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2019 Pacific Games 

Illuminated against the night sky and backlit by a dazzling display of fireworks, Samoa bid "tofa soifua Pacific," its farewell to the more than 5,000 athletes from 24 countries who have spent two weeks in the country, competing at the 2019 Pacific Games.

In a fiery showcase of music, song and dance that lasted well into the night, Samoa and its children shared a beautiful glimpse of the rich history that underlies the country's traditions. Several of the dances were tributes to the various island nations competing at the games.

Guam, before the 2019 Pacific Games in Apia, Samoa, closed Saturday, secured two more medals in basketball and track and field.

Alluding to the importance of the games as more than a sporting event, the prime minister of Samoa said the last two weeks have allowed the various Pacific cultures to unite on the field of competition, while still keeping with and sharing their pride in their respective languages and customs.

"What a feast of athletic talent, prowess and courage we have seen in the last fortnight," said Tuilaepa Lupesoliai Sailele Malielegaoi, Samoa prime minister. "Not only has the Pacific Games become a great regional sporting event, but it is truly inscribed with much deeper cultural and political importance."

According to the Pacific Games website, the success of the Samoa Games can be attributed to its desire to showcase all that the country has to offer. More than 3,000 volunteers made the games possible, allowing athletes to focus on their respective competitions. Several thousand children and performers hit the stage on the opening and closing nights to welcome and bid farewell to all the athletes who made Samoa their home over the duration of the competition. Several hundred more organizers and sponsors worked for months behind the scenes to ensure Pacific Games was a success.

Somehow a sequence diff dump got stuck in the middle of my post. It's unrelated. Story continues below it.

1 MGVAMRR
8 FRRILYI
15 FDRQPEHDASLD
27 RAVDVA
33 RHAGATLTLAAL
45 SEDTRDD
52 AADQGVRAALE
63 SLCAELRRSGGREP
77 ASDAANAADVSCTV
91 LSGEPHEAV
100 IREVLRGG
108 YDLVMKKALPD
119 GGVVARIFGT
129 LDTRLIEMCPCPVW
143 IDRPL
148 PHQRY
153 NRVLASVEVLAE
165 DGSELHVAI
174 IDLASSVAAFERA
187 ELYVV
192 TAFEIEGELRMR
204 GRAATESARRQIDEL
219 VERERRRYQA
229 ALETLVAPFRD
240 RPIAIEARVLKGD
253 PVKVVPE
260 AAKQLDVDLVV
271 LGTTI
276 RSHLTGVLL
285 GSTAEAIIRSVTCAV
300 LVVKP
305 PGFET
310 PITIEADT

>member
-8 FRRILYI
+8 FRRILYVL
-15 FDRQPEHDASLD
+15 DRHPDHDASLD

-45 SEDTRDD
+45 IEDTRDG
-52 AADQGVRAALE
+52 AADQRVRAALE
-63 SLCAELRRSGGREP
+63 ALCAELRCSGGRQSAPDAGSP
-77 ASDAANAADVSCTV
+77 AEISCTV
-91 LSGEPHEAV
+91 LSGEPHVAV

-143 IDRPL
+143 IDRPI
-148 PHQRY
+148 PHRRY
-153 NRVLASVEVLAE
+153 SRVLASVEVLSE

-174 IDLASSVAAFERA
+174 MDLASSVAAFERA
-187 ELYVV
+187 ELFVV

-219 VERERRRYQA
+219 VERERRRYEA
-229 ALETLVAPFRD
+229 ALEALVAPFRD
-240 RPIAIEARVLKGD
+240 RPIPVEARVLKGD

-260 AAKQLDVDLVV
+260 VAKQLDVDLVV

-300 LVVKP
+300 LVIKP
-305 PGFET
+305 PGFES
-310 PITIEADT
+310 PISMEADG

Several in the Guam contingent commended the hospitality and warmth of their Samoan hosts.

“The people here are very warm and welcoming,” said Kristi Woesner, Guam’s lone aquathon competitor. "They have decorated all along the roads and (there was) a good crowd at the stadium for athletics."

Woesner said she planned to explore and spend her Sunday scuba diving in Samoa.

Derek Mandell, a bronze medalist in the half-marathon, agreed with Woesner.

"Samoa has been great," Mandell said after medaling on Saturday. "And, it's amazing that they only had about 18 months to prepare for these games."

"The closing ceremonies were amazing," said Guam track and field coach Desmond Mandell III, who also is Derek's brother. "To see 3,000 students performing in unison was awe-inspiring, not to mention the 20 or so fire knife dancers."

A 10-minute fireworks display was the perfect capstone to the closing ceremony, Mandell said.

"The Samoan people put on a great show and we were fortunate to experience it," he said.

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